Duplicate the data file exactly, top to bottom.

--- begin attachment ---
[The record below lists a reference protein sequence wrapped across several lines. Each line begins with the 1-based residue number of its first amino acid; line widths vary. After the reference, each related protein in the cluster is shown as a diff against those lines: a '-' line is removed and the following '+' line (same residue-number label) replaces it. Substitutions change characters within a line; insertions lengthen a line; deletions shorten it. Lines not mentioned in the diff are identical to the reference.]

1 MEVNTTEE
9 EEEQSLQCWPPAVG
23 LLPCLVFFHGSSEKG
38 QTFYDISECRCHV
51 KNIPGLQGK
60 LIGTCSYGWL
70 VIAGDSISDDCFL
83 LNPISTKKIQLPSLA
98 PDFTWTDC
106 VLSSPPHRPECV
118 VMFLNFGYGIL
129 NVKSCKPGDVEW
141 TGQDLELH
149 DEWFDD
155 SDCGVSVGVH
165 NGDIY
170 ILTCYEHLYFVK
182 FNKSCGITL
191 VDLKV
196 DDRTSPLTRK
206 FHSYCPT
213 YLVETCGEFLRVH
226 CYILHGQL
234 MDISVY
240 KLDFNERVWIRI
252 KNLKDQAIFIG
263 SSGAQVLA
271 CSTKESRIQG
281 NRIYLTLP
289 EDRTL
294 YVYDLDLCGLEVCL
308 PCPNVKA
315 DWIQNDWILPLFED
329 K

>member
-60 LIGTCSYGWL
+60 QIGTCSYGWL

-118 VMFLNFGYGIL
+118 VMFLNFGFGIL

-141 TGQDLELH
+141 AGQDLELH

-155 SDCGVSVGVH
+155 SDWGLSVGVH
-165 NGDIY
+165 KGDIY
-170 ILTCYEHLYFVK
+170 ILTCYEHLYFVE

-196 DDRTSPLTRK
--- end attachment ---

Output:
[The record below lists a reference protein sequence wrapped across several lines. Each line begins with the 1-based residue number of its first amino acid; line widths vary. After the reference, each related protein in the cluster is shown as a diff against those lines: a '-' line is removed and the following '+' line (same residue-number label) replaces it. Substitutions change characters within a line; insertions lengthen a line; deletions shorten it. Lines not mentioned in the diff are identical to the reference.]

1 MEVNTTEE
9 EEEQSLQCWPPAVG
23 LLPCLVFFHGSSEKG
38 QTFYDISECRCHV
51 KNIPGLQGK
60 LIGTCSYGWL
70 VIAGDSISDDCFL
83 LNPISTKKIQLPSLA
98 PDFTWTDC
106 VLSSPPHRPECV
118 VMFLNFGYGIL
129 NVKSCKPGDVEW
141 TGQDLELH
149 DEWFDD
155 SDCGVSVGVH
165 NGDIY
170 ILTCYEHLYFVK
182 FNKSCGITL
191 VDLKV
196 DDRTSPLTRK
206 FHSYCPT
213 YLVETCGEFLRVH
226 CYILHGQL
234 MDISVY
240 KLDFNERVWIRI
252 KNLKDQAIFIG
263 SSGAQVLA
271 CSTKESRIQG
281 NRIYLTLP
289 EDRTL
294 YVYDLDLCGLEVCL
308 PCPNVKA
315 DWIQNDWILPLFED
329 K

>member
-60 LIGTCSYGWL
+60 QIGTCSYGWL

-118 VMFLNFGYGIL
+118 VMFLNFGFGIL

-141 TGQDLELH
+141 AGQDLELH

-155 SDCGVSVGVH
+155 SDWGLSVGVH
-165 NGDIY
+165 KGDIY
-170 ILTCYEHLYFVK
+170 ILTCYEHLYFVE

-196 DDRTSPLTRK